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Rethinking the police

From the infamous LAPD to London’s notorious Special Patrol Group and even further back — two centuries ago to the first ever newspaper reports of “police brutality” — all police forces exist along a continuum of violence.

Leaving corruption aside South Africa’s police tend towards the direst part. We may not have the death penalty but we have hundreds of deaths in custody. The statistics on fatal shootings, rape and torture are stomach-turning. Protestors are routinely assaulted and fired upon. There are allegations of hit squads operating in several provinces. Even lawyers, as an Amnesty International report documents, are being threatened.

Much might be made of the incitement of both cadres and politicians, or that the police are technically incompetent and styled in the manner of a paramilitary. But there is also extensive global evidence of police misconduct that points to a wider “police culture” problem.

There is something about a person in a uniform, sanctioned by the state to use deadly force, which frequently lends an air of arrogance that they are above the law. The “blue code of silence” is an American phrase that describes how the police close ranks to protect their colleagues from investigation. If they are (largely because of media reporting) subjected to scrutiny, they often get away with bureaucratic penalties for what, normally, would be considered felonies.

In a 2006 review, commissioned by the Royal Canadian Mounted Police, short shrift is made of the “bad apple” argument as a means of explaining away abuse of office. Among the systemic factors that the study considers is one that maintains that “the more rigid the hierarchy, the lower the scores on a measure of ethical decision-making”.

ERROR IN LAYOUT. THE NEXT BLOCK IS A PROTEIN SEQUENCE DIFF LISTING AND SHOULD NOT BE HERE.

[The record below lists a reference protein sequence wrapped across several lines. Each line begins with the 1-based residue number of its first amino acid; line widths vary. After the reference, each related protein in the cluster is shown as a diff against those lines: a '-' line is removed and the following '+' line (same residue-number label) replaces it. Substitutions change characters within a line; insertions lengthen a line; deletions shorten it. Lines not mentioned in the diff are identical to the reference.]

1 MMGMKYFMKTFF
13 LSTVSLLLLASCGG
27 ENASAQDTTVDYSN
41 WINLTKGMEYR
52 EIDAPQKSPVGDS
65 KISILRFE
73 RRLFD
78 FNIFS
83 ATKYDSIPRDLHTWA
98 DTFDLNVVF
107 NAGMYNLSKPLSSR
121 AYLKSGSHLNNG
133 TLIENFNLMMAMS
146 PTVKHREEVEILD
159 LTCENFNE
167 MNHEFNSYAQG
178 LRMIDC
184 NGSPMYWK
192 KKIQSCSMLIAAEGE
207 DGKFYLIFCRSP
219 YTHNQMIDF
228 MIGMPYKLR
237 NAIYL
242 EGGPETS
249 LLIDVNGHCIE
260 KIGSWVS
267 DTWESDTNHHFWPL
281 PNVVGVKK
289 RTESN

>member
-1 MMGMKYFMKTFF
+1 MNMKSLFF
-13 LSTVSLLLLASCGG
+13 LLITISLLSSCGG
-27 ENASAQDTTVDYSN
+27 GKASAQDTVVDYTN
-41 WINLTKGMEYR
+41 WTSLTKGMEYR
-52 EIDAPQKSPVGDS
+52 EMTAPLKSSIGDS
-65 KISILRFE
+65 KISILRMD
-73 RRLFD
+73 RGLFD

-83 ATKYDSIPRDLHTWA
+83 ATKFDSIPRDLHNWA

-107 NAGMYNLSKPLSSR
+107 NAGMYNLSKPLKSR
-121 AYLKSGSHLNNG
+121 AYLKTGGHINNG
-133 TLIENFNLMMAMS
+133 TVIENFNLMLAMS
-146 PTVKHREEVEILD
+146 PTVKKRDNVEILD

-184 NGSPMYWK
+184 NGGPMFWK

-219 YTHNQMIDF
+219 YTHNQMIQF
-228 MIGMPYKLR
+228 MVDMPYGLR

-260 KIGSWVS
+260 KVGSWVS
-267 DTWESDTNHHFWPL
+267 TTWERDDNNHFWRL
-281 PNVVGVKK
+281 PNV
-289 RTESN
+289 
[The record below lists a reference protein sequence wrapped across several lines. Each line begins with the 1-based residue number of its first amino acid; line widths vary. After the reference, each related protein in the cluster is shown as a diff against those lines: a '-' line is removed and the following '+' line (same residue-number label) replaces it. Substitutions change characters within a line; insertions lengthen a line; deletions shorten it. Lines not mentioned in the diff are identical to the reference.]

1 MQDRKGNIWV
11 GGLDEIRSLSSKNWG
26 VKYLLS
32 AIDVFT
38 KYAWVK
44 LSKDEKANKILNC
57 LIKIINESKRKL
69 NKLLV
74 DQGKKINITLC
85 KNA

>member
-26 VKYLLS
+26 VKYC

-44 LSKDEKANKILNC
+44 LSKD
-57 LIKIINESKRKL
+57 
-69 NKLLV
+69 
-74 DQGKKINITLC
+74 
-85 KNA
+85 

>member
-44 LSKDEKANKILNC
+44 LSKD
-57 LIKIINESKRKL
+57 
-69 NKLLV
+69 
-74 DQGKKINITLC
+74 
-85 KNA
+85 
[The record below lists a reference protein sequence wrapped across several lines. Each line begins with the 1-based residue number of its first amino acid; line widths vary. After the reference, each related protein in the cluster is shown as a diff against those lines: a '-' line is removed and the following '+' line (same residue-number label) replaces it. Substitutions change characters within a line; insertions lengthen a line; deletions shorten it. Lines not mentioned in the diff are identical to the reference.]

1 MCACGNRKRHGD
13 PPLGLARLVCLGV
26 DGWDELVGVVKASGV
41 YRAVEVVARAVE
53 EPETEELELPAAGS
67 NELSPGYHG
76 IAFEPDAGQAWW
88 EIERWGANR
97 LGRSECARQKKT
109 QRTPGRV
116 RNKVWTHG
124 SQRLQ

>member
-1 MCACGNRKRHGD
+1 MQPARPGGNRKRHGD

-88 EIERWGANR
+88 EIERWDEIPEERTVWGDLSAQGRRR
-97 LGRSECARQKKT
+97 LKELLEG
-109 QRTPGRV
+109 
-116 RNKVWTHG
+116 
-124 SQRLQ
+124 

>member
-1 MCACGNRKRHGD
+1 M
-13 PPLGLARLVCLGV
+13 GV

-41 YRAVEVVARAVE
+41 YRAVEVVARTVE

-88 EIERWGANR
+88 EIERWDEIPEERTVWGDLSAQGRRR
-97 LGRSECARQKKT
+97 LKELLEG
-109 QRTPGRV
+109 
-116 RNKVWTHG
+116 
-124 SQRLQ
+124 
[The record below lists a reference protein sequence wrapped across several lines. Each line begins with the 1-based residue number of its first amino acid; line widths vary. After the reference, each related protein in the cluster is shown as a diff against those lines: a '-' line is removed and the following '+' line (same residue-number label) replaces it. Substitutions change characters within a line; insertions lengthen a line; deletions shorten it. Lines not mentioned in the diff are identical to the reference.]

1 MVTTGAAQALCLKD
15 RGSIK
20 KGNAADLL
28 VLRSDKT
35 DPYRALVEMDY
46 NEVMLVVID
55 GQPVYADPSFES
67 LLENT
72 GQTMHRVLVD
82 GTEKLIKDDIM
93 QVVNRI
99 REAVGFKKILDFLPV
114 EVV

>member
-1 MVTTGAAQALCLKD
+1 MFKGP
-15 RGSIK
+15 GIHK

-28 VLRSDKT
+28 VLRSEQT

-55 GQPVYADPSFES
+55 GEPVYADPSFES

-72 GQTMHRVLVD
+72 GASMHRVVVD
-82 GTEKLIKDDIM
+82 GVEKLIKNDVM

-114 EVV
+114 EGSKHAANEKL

Such insights (much like Stanley Milgram’s famous laboratory experiment that allowed some subjects to administer ever-increasing electric shocks to others) suggest that we don’t just require a judicial inquiry into the SAPS, we need a re-evaluation of the entire institution.

It is easy in a crime-ridden and macho society to be cynical about alternatives but as gang truces, rape crisis centres and restorative justice programmes demonstrate — they do exist.

Instead of a thin blue line, civilians need to be more prominently involved.

When you go to a police station there is no reason why a member of the local community couldn’t be your first contact: routine matters (affidavits, case dockets and requests) could be handled by somebody with a modicum of education.

Similarly, the overall management of a station doesn’t require a firearm or any rank — a good social worker would be better. Indeed, social work is what is required in the majority of cases dealing with delinquency, neighbourhood conflicts and substance abuse.

Where force is necessary a professional unit, accompanied by local persons of moral authority, would be dispatched. Their first duty would be to de-escalate the situation; their last — in dialogue with both the community and the offenders — to reflect on their actions. In addition, this preliminary mediation might determine whether further (costly) court proceedings are even required.

While detective work doesn’t have to be specialised, forensics necessarily does. Given the habitual tampering with evidence, not to mention the justice-defeating backlogs, independent parties would best carry it out.

Including policing within the precincts of community and social work would also be good for all those engaged. Open communication — not silence — would make the post-traumatic pressures more bearable. Transparency would, at the same time, help support those who speak out against their wayward colleagues or neighbours.

Politically too, there would be advantages:

Even in democratic countries, the police conspire with elites and in times of social revolution they are among the very last to accept that the old order is no longer serviceable. Closing the distance between them and us, as well as dismantling hierarchies, would make policing less susceptible to being manipulated.

We need a new compass, these are dark days.

This post (written before the Marikana massacre) first appeared on the website and was republished by the Cape Times. Follow Chris Rodrigues on twitter: @klaaskatkop.